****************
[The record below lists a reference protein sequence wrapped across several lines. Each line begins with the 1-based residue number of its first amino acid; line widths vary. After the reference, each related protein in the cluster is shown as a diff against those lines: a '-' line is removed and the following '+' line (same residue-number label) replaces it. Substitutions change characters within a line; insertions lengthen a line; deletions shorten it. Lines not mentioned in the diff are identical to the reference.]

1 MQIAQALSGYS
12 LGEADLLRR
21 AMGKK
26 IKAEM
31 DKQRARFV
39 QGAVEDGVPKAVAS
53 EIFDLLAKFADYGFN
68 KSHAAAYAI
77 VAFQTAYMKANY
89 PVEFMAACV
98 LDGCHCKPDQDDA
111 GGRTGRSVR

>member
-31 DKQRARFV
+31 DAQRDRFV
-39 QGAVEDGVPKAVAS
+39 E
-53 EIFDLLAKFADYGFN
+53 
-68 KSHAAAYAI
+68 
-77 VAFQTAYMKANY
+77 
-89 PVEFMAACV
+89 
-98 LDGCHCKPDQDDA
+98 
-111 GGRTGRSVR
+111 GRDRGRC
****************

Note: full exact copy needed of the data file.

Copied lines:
[The record below lists a reference protein sequence wrapped across several lines. Each line begins with the 1-based residue number of its first amino acid; line widths vary. After the reference, each related protein in the cluster is shown as a diff against those lines: a '-' line is removed and the following '+' line (same residue-number label) replaces it. Substitutions change characters within a line; insertions lengthen a line; deletions shorten it. Lines not mentioned in the diff are identical to the reference.]

1 MQIAQALSGYS
12 LGEADLLRR
21 AMGKK
26 IKAEM
31 DKQRARFV
39 QGAVEDGVPKAVAS
53 EIFDLLAKFADYGFN
68 KSHAAAYAI
77 VAFQTAYMKANY
89 PVEFMAACV
98 LDGCHCKPDQDDA
111 GGRTGRSVR

>member
-31 DKQRARFV
+31 DAQRDRFV
-39 QGAVEDGVPKAVAS
+39 E
-53 EIFDLLAKFADYGFN
+53 
-68 KSHAAAYAI
+68 
-77 VAFQTAYMKANY
+77 
-89 PVEFMAACV
+89 
-98 LDGCHCKPDQDDA
+98 
-111 GGRTGRSVR
+111 GRDRGRC